Value based purchasing is a payment model that offers financial incentives to healthcare providers and organizations when they meet certain performance measures. This model also penalizes healthcare providers for poor outcomes, medical errors, or increased costs. Managed Care Organizations (MCOs), Accountable Care Organizations (ACOs), and Bundled Payment Care Improvement (BPCI Advanced) are prospective value-based purchasing programs aimed at improving healthcare quality and reducing costs. Hospitals and physicians participate in these programs with the goal of getting the right care to the right patient at the right time.
In this Discussion, you will consider what happens with these systems as they relate to nursing home care. Nursing home administrators are facing a reduction in the demand for skilled nursing rehabilitation (SNF) beds, while physicians in an ACO or a gain-sharer in a BPCI program are looking at discharging patients with home care or outpatient resources to reduce cost. All these programs are affected by re-admission penalties.
Most businesses are constantly looking to reduce cost. In healthcare, often the necessity to reduce cost means a reduction in utilization. Consider how this compares to a retail market where reduced demand reduces cost by consumer choice. How much influence does the consumer have on the change in healthcare economics? Is it the payer (Medicare), the provider (the physician), or the patient?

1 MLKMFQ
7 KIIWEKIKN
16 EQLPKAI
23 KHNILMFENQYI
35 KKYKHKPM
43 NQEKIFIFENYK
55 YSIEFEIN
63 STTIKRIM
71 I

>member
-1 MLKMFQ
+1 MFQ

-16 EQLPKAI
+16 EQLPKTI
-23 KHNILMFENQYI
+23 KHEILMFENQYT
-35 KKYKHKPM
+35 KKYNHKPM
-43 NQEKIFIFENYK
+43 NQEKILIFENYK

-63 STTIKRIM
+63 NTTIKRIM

Consider the following scenarios:
Scenario 1: You are a rehabilitation director in a nursing home. Your administrator has given you the directive that, to participate with a Medicare MCO and become a preferred provider for a hospital BPCI or comprehensive care for joint replacement (CJR) program, you need to reduce the length of stay for the short-term rehab patients from 20 days to 10 days for DRG 470: Total knee replacement. To compound the problem, you see that the usual 400 total knee patients you get annually has been reduced to 160 patients.
Scenario 2: You are the manager of a large orthopedic practice who participates in the BPCI program. Your practice does 400 total knee patients each year. Medicare has set pricing for a Total Knee Replacement patient at $28,415 per patient for a 90-day episode of care. Current practice is that all patients automatically go to a skilled nursing facility (SNF) for 20 days. Based on current research the goal is for 60% of your patients to go home with home care and those going to a SNF to stay for 10 days so the BPCI program will be profitable.
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